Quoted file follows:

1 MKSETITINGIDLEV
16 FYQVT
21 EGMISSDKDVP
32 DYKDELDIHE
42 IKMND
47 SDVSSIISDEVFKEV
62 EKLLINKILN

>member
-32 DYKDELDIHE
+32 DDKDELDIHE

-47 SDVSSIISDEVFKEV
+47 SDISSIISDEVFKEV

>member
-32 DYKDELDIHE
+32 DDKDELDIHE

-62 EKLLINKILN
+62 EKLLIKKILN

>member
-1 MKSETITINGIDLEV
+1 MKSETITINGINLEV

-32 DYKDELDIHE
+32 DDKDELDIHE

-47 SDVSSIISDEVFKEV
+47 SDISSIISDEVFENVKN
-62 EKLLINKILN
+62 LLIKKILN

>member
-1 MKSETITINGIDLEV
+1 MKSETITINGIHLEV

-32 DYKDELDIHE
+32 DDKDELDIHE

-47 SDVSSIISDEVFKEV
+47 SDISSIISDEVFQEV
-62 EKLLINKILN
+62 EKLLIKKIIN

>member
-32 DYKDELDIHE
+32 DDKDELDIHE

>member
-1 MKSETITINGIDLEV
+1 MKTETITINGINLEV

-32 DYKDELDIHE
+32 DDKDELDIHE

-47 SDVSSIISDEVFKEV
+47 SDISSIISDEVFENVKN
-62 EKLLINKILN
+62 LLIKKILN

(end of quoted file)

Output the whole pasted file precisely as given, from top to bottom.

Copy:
1 MKSETITINGIDLEV
16 FYQVT
21 EGMISSDKDVP
32 DYKDELDIHE
42 IKMND
47 SDVSSIISDEVFKEV
62 EKLLINKILN

>member
-32 DYKDELDIHE
+32 DDKDELDIHE

-47 SDVSSIISDEVFKEV
+47 SDISSIISDEVFKEV

>member
-32 DYKDELDIHE
+32 DDKDELDIHE

-62 EKLLINKILN
+62 EKLLIKKILN

>member
-1 MKSETITINGIDLEV
+1 MKSETITINGINLEV

-32 DYKDELDIHE
+32 DDKDELDIHE

-47 SDVSSIISDEVFKEV
+47 SDISSIISDEVFENVKN
-62 EKLLINKILN
+62 LLIKKILN

>member
-1 MKSETITINGIDLEV
+1 MKSETITINGIHLEV

-32 DYKDELDIHE
+32 DDKDELDIHE

-47 SDVSSIISDEVFKEV
+47 SDISSIISDEVFQEV
-62 EKLLINKILN
+62 EKLLIKKIIN

>member
-32 DYKDELDIHE
+32 DDKDELDIHE

>member
-1 MKSETITINGIDLEV
+1 MKTETITINGINLEV

-32 DYKDELDIHE
+32 DDKDELDIHE

-47 SDVSSIISDEVFKEV
+47 SDISSIISDEVFENVKN
-62 EKLLINKILN
+62 LLIKKILN